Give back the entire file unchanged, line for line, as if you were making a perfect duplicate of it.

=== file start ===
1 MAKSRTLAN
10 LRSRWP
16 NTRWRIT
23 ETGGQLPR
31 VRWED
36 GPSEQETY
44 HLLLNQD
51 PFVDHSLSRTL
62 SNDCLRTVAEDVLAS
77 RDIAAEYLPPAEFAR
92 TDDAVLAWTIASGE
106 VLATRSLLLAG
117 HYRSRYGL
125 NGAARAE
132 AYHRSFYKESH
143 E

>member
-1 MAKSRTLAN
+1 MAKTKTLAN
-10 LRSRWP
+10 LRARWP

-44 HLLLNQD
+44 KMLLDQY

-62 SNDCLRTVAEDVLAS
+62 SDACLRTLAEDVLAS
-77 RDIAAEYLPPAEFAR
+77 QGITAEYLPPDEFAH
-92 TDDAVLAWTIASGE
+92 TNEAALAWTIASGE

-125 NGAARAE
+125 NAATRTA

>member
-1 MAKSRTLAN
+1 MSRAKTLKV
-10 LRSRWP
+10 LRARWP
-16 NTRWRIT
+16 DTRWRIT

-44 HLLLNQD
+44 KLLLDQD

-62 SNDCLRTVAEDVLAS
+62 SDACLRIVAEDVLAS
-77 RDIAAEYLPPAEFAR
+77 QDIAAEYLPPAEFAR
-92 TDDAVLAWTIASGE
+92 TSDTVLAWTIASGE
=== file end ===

1 MAKSRTLAN
10 LRSRWP
16 NTRWRIT
23 ETGGQLPR
31 VRWED
36 GPSEQETY
44 HLLLNQD
51 PFVDHSLSRTL
62 SNDCLRTVAEDVLAS
77 RDIAAEYLPPAEFAR
92 TDDAVLAWTIASGE
106 VLATRSLLLAG
117 HYRSRYGL
125 NGAARAE
132 AYHRSFYKESH
143 E

>member
-1 MAKSRTLAN
+1 MAKTKTLAN
-10 LRSRWP
+10 LRARWP

-44 HLLLNQD
+44 KMLLDQY

-62 SNDCLRTVAEDVLAS
+62 SDACLRTLAEDVLAS
-77 RDIAAEYLPPAEFAR
+77 QGITAEYLPPDEFAH
-92 TDDAVLAWTIASGE
+92 TNEAALAWTIASGE

-125 NGAARAE
+125 NAATRTA

>member
-1 MAKSRTLAN
+1 MSRAKTLKV
-10 LRSRWP
+10 LRARWP
-16 NTRWRIT
+16 DTRWRIT

-44 HLLLNQD
+44 KLLLDQD

-62 SNDCLRTVAEDVLAS
+62 SDACLRIVAEDVLAS
-77 RDIAAEYLPPAEFAR
+77 QDIAAEYLPPAEFAR
-92 TDDAVLAWTIASGE
+92 TSDTVLAWTIASGE